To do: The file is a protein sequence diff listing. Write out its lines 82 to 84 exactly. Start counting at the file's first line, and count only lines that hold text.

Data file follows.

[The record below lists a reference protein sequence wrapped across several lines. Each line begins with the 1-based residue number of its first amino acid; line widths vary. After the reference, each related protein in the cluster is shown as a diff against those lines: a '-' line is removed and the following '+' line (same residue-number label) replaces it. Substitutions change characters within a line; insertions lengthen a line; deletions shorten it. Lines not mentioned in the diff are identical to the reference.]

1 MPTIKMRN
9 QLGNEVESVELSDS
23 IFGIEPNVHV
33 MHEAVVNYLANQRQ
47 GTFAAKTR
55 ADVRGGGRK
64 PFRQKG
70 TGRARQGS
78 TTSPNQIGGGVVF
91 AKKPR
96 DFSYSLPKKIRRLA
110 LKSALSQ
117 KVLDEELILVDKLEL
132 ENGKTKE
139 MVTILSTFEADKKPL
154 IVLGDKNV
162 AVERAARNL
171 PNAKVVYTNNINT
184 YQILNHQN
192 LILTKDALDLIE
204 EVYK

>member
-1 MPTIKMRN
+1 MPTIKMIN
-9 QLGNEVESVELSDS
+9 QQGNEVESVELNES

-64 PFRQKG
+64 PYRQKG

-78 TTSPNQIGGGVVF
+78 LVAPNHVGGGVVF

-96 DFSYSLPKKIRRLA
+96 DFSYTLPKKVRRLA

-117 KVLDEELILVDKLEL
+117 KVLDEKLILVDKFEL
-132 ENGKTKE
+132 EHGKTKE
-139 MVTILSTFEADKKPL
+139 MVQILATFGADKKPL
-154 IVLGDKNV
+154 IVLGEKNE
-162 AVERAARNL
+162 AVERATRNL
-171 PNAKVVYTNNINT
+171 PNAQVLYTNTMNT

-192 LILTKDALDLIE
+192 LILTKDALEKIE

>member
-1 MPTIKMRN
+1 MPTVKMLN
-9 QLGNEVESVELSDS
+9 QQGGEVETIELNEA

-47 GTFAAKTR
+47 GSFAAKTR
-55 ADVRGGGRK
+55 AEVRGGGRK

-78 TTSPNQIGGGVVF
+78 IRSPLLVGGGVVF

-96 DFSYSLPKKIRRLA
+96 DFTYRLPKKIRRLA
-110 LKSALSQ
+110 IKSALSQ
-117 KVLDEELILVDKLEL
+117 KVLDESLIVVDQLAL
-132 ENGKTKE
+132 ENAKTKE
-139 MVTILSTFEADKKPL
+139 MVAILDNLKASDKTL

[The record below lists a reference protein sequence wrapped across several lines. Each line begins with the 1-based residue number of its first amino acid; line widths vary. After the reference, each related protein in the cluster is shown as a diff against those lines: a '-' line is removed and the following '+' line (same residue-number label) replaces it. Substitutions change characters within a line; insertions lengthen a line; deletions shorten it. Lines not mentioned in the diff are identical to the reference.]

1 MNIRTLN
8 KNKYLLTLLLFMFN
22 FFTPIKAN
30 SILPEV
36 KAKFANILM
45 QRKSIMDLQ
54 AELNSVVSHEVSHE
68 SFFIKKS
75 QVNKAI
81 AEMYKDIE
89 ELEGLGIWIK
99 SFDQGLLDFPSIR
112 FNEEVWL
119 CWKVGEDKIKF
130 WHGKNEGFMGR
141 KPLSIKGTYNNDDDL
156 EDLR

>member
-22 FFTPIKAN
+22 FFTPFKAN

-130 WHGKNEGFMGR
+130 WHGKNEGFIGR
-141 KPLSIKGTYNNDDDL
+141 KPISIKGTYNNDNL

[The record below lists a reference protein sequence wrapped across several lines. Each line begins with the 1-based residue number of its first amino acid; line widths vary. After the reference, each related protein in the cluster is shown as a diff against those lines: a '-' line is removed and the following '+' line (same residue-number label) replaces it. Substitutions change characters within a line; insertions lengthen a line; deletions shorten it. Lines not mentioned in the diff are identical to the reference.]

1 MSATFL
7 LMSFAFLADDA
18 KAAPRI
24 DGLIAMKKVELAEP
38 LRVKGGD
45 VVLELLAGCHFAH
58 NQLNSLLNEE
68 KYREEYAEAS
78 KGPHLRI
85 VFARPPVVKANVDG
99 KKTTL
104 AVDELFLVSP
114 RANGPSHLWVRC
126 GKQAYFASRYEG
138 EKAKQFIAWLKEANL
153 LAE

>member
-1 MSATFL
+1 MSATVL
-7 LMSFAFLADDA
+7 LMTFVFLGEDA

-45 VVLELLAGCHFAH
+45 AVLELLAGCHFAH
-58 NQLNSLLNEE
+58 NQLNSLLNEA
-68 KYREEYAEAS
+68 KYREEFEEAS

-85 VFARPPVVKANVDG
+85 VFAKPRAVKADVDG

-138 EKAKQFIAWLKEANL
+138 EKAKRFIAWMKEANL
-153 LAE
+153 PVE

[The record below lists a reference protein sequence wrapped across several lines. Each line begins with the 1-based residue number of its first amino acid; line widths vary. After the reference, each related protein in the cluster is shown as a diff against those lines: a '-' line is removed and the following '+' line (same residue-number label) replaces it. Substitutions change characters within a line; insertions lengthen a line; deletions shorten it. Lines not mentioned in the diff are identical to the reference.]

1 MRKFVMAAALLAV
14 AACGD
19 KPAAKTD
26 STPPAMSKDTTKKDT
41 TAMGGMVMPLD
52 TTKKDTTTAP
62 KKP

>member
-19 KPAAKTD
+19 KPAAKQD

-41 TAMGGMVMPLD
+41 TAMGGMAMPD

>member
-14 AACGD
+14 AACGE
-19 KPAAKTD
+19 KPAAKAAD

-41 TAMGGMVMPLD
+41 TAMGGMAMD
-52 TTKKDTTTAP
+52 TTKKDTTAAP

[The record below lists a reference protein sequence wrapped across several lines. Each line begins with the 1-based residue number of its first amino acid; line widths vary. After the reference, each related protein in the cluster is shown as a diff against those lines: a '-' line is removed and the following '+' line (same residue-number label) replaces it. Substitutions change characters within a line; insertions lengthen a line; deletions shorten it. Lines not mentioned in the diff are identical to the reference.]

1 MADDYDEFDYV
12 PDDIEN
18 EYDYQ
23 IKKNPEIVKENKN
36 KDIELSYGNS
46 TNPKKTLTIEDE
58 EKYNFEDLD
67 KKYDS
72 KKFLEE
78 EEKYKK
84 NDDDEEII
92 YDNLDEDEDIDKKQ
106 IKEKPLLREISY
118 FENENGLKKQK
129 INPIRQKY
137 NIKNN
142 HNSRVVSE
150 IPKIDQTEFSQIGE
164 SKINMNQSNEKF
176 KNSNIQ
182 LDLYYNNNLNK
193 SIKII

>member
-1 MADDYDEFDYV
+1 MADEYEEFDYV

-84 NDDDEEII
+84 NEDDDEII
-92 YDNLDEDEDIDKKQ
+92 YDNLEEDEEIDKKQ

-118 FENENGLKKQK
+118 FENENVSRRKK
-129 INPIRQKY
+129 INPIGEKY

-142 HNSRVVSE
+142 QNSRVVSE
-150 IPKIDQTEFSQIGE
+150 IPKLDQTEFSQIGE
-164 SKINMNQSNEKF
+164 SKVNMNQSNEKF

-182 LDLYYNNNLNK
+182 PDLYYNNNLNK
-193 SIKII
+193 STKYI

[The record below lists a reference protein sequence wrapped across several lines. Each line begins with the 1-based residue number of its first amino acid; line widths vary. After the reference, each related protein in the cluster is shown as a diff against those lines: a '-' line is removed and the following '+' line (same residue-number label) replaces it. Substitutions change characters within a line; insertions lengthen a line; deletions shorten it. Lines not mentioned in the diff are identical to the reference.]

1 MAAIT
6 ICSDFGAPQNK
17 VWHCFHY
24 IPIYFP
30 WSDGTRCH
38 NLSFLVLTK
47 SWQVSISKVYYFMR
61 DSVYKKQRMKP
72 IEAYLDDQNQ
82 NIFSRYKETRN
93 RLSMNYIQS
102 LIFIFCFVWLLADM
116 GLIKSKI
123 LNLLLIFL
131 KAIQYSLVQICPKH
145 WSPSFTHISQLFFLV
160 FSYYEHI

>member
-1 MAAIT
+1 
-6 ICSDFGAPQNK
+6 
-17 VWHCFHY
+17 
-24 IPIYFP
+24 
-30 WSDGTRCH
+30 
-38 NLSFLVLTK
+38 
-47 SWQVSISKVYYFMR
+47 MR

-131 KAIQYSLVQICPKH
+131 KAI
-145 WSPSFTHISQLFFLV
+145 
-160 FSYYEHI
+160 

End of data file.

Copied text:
112 FNEEVWL
119 CWKVGEDKIKF
130 WHGKNEGFMGR